Northern Ireland continues to have the highest levels of fuel poor households. Fuel poverty has risen from 34% in 2006 to 44% of all households in Northern Ireland in 2009. The main reason for this increase can be attributed to increasing fuel prices. The target in the 2004 strategy was to eradicate fuel poverty by 2010 but obviously this has not been met. The Government’s efforts to alleviate fuel poverty rather than eradicating it can perhaps be explained by the challenges we are faced with ahead. Average domestic expenditure on fuel for home use in all other regions of the UK in 2006 was seen to have fallen. In the North of Ireland the average amount spent on fuel was 4.9% of annual income. It is the intention of the Northern Irish Government that a severity index will be devised so that those living in the most severe fuel poverty will be targeted first.
The Department of Social Development is the lead department responsible for addressing fuel poverty in Northern Ireland and in 2010 they launched the Warmer Healthier Home which is a consultation paper on the new fuel strategy for Northern Ireland. It recognises that while responsibility for addressing fuel poverty is spread across government departments a partnership approach is vital. The Department of Social Development’s energy actions will not alone eradicate fuel poverty and the six other government departments each have an increasing role to play. The establishment of the interdepartmental group on fuel poverty is responsible for the effective coordination of policies and actions while the fuel poverty advisory group reports on the effectiveness of the current policies. The fuel poverty fund delivers energy efficient improvements to fuel poor households who do not qualify for government schemes and the Fuel Poverty Task Force was established in response to increasing energy costs. This resulted in a household fuel payment of £150 to 167,000 households across Northern Ireland.
The recognition of the links between ill health and fuel poverty has been well illustrated by the Investing for Health Partnerships. It is the Warm Home Scheme, the Department for Social Developments main tool in tackling energy efficiency in the owner occupied and private rented sector. The Warmer Home Scheme was first launched in 2001 and then relaunched in 2009. The key objective is achieving an average energy efficiency gain of at least 15% in 9,000 fuel poor households a year. A fully controlled heating system and insulation are provided to the householder at no extra cost. The Warm Home Scheme is for householders who receive some benefits from the state but are living in their own home or a private rented dwelling. In addition to the energy efficiency measures, energy advice is also provided. The programme is currently exceeding its targets.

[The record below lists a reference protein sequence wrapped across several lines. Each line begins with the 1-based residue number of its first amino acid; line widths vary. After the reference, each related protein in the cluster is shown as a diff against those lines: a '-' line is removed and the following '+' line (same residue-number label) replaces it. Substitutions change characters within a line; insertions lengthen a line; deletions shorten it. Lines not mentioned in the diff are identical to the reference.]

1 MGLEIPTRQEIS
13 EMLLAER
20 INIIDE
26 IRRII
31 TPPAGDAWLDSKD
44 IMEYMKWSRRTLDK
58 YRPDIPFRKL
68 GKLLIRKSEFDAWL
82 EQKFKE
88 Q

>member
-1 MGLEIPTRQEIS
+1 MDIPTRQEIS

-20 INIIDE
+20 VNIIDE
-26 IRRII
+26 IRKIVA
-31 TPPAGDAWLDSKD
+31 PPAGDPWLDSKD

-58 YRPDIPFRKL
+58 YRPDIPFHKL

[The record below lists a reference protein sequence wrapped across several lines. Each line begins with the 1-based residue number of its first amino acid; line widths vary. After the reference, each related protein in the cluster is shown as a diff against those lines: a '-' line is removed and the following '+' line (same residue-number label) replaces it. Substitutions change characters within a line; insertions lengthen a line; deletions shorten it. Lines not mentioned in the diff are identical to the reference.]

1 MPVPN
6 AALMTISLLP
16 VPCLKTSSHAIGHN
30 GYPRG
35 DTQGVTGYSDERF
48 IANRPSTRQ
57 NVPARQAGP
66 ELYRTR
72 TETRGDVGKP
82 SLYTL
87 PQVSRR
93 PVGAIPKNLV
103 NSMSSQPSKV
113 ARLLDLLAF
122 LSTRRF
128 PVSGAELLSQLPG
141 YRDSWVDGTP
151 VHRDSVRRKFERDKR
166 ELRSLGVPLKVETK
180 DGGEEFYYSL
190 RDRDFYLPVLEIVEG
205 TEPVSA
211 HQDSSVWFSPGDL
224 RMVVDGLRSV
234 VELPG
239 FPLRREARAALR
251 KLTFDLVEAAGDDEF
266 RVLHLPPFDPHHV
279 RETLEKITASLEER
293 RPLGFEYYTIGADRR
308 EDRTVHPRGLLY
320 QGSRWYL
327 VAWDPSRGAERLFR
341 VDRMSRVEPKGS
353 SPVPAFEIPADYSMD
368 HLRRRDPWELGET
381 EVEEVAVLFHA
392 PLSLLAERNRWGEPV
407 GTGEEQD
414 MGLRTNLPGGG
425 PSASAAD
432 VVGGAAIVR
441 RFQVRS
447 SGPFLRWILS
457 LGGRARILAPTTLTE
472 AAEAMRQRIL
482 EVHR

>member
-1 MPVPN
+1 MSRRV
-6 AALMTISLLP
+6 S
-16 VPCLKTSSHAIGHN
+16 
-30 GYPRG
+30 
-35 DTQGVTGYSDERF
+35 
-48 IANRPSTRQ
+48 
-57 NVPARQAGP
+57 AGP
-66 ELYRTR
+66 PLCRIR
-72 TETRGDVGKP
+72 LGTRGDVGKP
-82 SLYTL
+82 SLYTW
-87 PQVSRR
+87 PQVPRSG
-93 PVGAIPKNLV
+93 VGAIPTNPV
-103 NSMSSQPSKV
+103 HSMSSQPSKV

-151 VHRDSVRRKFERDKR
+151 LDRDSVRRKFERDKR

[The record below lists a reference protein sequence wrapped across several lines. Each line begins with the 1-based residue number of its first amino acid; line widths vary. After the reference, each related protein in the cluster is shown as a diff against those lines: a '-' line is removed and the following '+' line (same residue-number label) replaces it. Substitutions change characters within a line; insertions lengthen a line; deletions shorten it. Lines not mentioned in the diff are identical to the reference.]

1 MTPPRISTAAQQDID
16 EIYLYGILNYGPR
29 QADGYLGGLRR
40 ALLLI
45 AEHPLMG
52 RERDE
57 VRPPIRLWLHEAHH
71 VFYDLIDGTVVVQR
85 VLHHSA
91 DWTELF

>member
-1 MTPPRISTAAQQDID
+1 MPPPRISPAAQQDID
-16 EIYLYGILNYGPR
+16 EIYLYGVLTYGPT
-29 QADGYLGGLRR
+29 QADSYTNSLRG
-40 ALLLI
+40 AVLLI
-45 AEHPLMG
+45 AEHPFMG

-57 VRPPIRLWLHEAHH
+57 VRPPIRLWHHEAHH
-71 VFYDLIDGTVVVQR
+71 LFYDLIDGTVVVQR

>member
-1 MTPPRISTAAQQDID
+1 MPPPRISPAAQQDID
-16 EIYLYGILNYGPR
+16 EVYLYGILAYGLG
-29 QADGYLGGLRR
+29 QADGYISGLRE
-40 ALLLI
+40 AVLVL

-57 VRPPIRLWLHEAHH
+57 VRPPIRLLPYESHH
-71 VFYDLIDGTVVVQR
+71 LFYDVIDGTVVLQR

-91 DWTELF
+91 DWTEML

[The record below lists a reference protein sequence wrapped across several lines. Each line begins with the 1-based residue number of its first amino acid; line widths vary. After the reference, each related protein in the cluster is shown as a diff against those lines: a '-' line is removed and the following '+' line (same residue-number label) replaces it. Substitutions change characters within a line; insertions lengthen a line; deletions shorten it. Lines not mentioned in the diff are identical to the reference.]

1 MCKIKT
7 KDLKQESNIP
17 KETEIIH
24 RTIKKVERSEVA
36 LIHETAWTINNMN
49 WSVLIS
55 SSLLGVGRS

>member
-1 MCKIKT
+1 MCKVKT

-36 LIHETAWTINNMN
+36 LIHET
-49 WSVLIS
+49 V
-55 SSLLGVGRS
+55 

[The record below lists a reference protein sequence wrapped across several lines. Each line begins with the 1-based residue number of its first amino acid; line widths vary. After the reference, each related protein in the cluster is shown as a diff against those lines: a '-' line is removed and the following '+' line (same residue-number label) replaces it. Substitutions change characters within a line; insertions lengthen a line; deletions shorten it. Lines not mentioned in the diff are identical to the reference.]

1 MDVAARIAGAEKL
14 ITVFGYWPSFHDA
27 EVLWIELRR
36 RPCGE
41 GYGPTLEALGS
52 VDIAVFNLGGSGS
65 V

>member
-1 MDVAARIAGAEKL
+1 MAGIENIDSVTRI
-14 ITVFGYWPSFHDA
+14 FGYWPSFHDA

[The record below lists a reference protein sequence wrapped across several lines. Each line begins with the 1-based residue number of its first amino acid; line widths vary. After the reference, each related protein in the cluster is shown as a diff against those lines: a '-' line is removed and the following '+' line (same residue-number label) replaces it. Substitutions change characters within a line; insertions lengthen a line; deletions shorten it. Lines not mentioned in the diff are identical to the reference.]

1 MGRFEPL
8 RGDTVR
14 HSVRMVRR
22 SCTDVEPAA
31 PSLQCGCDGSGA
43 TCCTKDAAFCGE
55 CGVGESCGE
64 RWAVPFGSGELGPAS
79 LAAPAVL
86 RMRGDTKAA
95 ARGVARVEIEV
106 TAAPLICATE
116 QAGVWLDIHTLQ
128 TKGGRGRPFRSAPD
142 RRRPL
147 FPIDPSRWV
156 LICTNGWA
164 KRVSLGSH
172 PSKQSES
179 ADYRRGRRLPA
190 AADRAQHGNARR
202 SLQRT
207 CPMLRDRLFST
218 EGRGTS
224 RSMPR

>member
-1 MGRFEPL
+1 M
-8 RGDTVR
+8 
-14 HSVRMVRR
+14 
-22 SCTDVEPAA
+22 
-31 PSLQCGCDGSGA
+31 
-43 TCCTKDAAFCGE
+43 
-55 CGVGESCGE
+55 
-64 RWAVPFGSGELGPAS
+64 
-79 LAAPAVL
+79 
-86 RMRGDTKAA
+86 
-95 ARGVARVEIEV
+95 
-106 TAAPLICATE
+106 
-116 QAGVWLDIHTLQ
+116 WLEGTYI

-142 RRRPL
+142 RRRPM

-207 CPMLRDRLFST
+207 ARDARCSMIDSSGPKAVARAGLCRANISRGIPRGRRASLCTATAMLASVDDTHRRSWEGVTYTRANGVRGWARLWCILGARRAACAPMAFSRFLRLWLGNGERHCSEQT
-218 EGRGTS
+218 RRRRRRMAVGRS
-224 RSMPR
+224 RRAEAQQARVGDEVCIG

As part of the Warm Home Scheme household benefit checks are also carried out. The issue of household income is what sets Northern Ireland apart from other parts of the UK. Householders in Northern Ireland spent almost twice as much on energy that householders in London and almost 60% more than the UK average. This is as a result of the climate in Northern Ireland, high reliance on oil (unregulated fuel), lower household income and higher levels of benefit dependency.
Northern Ireland Energy Agency undertook a study in conjunction with Prof.Christine Liddell into unclaimed benefits and found that, households living in fuel poverty had on average £42.93 in unclaimed benefits every week. If those people did collect the benefits it would bring an extra £3.6 million in to the economy annually. This is not happening due to a lack of awareness of entitlement and the concern of the effect it may have on other benefits that they are claiming. Brady believes that there is a clear need for a benefit advice service.
Nigel Brady concluded by outlining the general anticipation that the new Fuel Poverty Strategy for Northern Ireland will include a revised definition of fuel poverty for better targeting the removal of energy inefficiency in homes through the increased installation of better heating systems, boiler replacement and insulation. The strategy, he emphasised, will have to deal with maximising income through benefit uptake initiatives. It will recognise Green New Deal to create jobs. It will assist with fuel budgeting through a Northern Irish wide Energy Budgeting scheme. Behavioural advice, Brady said, will need to be acknowledged as having a role to play in increasing energy efficiency going forward. Social tariffs, equity release, smart meters must all be explored if we are to reach energy affordability. We must invest in large and small scale renewables to secure energy supply into the future.